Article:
Wall Street’s year-ahead forecasts have a familiar ring – FT

Wall Street strategists have unveiled their 2018 forecasts — and many look similar to the wrong bets of previous years, says US markets editor Robin Wigglesworth.

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Sector ETF Performance – November 24




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Global Risk Monitor – November 24



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Cryptocurrencies, investing or gambling? – FT

Our FT Alphaville editor explains why she thinks buying cryptocurrencies is more similar to gambling than to investing. She also explores how regulators and tax authorities around the world are slowly catching up with this technology.

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Supply (lack of ) Driven Bull Market

I had an interesting conversation with an economist friend this morning about inflation and excess capacity. He sees no evidence of excess capacity in the U.S. economy, including the service sector, where he cannot find, say, a plumber for hire to do some home improvements.

We then moved on to an esoteric conversation as to why those inflationary pressures are not showing up in the official data. They do seem to be building in the pipeline, however.
We concluded mismeasurement, archaic data collection, the deception of averaging, and mused that in the coming years economic data would be measured in real time by big data and we will not have to wait months for GDP and measurements of inflation. That is looking in the rearview mirror as to how the economy is functioning and trying to work through the noise of lousy data.

Asset Markets
Speaking of lack of capacity, take a look at the lack of new stock supply (IPOs) and removal of old stock supply (buybacks) from the market over the past few years, which have been a big driver of this bull market.   At the end of the day, Econ 101 teaches us an increase in demand (yield chasing in the current case) while supply remains constant or declines drive prices higher, no?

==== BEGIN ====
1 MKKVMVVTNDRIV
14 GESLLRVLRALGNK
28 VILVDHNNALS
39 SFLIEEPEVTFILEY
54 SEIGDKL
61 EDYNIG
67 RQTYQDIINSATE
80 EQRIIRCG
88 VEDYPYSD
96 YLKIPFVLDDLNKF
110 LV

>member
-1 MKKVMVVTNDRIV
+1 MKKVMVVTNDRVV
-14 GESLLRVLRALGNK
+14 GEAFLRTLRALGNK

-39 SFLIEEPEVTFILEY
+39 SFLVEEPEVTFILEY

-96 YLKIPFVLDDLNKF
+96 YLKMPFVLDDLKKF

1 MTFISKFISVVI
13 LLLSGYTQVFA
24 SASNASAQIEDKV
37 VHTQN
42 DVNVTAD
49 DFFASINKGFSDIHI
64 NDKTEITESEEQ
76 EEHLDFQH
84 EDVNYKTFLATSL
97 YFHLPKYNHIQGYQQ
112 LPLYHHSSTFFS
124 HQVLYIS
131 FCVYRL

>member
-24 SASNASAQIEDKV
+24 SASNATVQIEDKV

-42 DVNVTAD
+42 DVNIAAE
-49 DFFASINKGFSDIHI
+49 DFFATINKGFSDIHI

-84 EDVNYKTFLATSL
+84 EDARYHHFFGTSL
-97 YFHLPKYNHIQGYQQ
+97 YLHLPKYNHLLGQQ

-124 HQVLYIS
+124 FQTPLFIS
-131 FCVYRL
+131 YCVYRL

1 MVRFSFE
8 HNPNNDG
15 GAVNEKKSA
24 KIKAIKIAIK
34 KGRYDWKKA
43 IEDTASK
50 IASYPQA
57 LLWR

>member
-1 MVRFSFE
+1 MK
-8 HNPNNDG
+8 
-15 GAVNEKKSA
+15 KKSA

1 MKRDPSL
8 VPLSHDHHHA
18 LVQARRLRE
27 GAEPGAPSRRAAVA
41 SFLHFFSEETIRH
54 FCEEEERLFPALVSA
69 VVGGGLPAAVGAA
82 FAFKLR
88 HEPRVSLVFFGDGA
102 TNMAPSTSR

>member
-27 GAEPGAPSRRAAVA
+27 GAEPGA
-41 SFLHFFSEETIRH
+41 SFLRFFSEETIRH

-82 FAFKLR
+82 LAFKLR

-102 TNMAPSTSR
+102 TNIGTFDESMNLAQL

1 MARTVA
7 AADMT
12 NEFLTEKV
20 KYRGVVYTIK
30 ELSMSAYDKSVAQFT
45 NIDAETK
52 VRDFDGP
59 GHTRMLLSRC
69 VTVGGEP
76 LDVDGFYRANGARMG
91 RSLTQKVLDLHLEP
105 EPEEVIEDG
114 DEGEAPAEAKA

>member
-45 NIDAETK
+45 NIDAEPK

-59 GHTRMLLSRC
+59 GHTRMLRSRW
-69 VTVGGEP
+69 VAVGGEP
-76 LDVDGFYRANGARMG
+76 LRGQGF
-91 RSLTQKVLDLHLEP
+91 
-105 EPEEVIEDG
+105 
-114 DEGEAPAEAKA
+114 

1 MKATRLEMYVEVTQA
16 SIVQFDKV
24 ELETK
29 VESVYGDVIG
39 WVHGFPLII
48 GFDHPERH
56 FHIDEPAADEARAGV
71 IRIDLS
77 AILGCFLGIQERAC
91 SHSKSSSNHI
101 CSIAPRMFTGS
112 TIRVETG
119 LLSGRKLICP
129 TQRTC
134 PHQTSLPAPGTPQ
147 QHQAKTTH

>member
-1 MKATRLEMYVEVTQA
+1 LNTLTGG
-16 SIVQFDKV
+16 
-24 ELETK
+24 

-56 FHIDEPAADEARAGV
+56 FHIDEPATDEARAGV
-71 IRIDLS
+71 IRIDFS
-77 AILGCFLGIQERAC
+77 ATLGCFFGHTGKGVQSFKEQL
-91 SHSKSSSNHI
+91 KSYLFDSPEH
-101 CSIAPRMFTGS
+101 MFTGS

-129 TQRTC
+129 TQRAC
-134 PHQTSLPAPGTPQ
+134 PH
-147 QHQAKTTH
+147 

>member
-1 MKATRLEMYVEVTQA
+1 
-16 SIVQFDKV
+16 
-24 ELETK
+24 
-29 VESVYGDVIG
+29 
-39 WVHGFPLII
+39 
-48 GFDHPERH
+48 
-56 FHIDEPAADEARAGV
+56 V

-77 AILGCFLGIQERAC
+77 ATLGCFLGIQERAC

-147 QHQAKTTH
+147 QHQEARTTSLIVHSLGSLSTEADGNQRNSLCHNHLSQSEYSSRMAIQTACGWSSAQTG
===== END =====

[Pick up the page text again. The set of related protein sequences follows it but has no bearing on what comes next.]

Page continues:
We have written about this in past posts, which apply to the housing and risk-free bond markets as well.

Our family just survived the Northern California  fires with one of our old houses going up in flames. Five percent of the housing supply in our city, already in bubblicious mode, burned down.

Now a very odd market. Existing housing supply is nonexisistant yet land values in the burned out areas are plummeting.

A different type – a supply restricted – bull market in many of the asset classes, which artificially lowers the relative cost of capital in some and makes expanding capacity in other real sectors — investing in automation, for example — cheaper than hiring new workers.

All in all, sounds smells and acts like inflation to us, which can destroy jobs just as deflation destroys jobs.  Especially as the asset imbalances lead to the boom/bust cycle, which we have experienced already twice early in this century to the extreme.  If it keeps us,  we will have to start needing  seasonal adjustments on the S&P500!

Arghhhh…  Those distortions.